NEAR RUSTENBURG / DURBAN, South Africa — Our friends at ESPN treat the World Cup like a luxury safari. A few days ago, I got to see how their leaders rough it. The occasion was a braai, a South African barbecue. But not your typical braai. Think wine and white tablecloth.
Hey, look! It's another memo from ESPN President George Bodenheimer! And today he wants to tell his employees about all the exciting things his company is doing to slow its steady transformation into Connecticut's answer to Gomorrah.
As noted yesterday, ESPN President George Bodenheimer took up his quill on Friday and expressed "disgust" at company leaks that enable "destructive" and "unwanted" publicity and that could occasion the leaker's "immediate termination." His memo was then leaked to us.
Last week, prompted by the stories coming out about his company, ESPN President George Bodenheimer posted a memo to the in-house intranet outlining — and strongly reiterating — the rules about talking to the media.
Because no one reads the newspaper, and SportsCenter's anchors are too perky for this early in the morning, Deadspin combs the best of the broadsheets and the blogosphere to bring you everything you need to know to start your day.
Last week we showed ESPN president George Bodenheimer's gloomy report about the state of the WWL, which detailed the many changes needed in order for the company to continue making jizzillions of dollars.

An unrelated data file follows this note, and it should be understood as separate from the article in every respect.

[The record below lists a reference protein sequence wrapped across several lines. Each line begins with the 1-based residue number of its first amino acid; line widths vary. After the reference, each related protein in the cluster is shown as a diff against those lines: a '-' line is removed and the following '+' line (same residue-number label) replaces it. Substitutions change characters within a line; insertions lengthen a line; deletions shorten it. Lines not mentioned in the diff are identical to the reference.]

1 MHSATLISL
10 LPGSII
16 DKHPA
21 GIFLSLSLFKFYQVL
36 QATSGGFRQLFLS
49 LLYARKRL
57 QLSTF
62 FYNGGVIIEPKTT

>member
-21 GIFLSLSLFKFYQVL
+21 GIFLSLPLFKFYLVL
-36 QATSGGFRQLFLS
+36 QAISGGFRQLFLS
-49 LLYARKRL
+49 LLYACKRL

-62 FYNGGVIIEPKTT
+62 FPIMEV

See that logo right there? Cute, isn't it? Sure is: ESPN2, all grown up from espn2, back in the days when Keith Olbermann wore skinny ties and anchors weren't afraid to toss in a "dude" or "rad" from time to time.
Monday's "Monday Night Football" game between the Dallas Cowboys and the New York Giants, perhaps because of the possible midfield suicide of Terrell Owens, scored a 12.8 Neilsen rating, the highest cable television rating in history. This is a cause for celebration in Bristol, obviously, but we had no idea just how…
This morning, in the Conde Nast building in New York City — known around here as "the place where your soul goes to die" — ESPN alpha dog George Bodenheimer, NBA commissioner David Stern and Sports Illustrated managing editor Terry McDonell spoke with The New Yorker's Ken Auletta about "The Electronic Future Of…
Big huge story in Business Week this week looking at the challenges facing ESPN Networks and ABC Sports president George Bodenheimer as the network looks for more opportunities to grow. (Because that's what ESPN needs: To be bigger.) The story is a fascinating look at a company — and a leader — that tries to put a…